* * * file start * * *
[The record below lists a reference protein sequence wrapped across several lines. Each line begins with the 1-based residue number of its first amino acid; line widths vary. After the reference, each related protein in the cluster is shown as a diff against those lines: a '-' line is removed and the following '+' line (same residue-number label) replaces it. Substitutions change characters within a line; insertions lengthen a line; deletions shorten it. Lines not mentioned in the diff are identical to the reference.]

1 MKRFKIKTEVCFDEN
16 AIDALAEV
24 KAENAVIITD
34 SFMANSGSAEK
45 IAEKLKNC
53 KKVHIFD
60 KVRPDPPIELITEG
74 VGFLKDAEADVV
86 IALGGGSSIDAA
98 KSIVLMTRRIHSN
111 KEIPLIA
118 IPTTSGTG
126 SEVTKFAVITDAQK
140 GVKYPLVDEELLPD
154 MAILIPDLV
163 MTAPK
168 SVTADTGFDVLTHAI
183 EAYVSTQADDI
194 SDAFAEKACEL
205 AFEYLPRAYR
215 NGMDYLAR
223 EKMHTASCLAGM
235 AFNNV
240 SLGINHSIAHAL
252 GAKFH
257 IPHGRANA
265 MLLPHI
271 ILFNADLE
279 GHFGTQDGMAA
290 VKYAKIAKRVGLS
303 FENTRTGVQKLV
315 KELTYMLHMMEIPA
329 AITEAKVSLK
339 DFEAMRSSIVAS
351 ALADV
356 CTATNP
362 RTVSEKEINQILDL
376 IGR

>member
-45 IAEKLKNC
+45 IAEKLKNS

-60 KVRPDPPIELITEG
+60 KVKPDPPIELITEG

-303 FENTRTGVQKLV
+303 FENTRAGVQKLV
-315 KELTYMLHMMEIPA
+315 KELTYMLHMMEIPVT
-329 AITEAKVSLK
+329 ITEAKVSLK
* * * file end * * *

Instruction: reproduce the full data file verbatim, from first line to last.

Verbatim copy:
[The record below lists a reference protein sequence wrapped across several lines. Each line begins with the 1-based residue number of its first amino acid; line widths vary. After the reference, each related protein in the cluster is shown as a diff against those lines: a '-' line is removed and the following '+' line (same residue-number label) replaces it. Substitutions change characters within a line; insertions lengthen a line; deletions shorten it. Lines not mentioned in the diff are identical to the reference.]

1 MKRFKIKTEVCFDEN
16 AIDALAEV
24 KAENAVIITD
34 SFMANSGSAEK
45 IAEKLKNC
53 KKVHIFD
60 KVRPDPPIELITEG
74 VGFLKDAEADVV
86 IALGGGSSIDAA
98 KSIVLMTRRIHSN
111 KEIPLIA
118 IPTTSGTG
126 SEVTKFAVITDAQK
140 GVKYPLVDEELLPD
154 MAILIPDLV
163 MTAPK
168 SVTADTGFDVLTHAI
183 EAYVSTQADDI
194 SDAFAEKACEL
205 AFEYLPRAYR
215 NGMDYLAR
223 EKMHTASCLAGM
235 AFNNV
240 SLGINHSIAHAL
252 GAKFH
257 IPHGRANA
265 MLLPHI
271 ILFNADLE
279 GHFGTQDGMAA
290 VKYAKIAKRVGLS
303 FENTRTGVQKLV
315 KELTYMLHMMEIPA
329 AITEAKVSLK
339 DFEAMRSSIVAS
351 ALADV
356 CTATNP
362 RTVSEKEINQILDL
376 IGR

>member
-45 IAEKLKNC
+45 IAEKLKNS

-60 KVRPDPPIELITEG
+60 KVKPDPPIELITEG

-303 FENTRTGVQKLV
+303 FENTRAGVQKLV
-315 KELTYMLHMMEIPA
+315 KELTYMLHMMEIPVT
-329 AITEAKVSLK
+329 ITEAKVSLK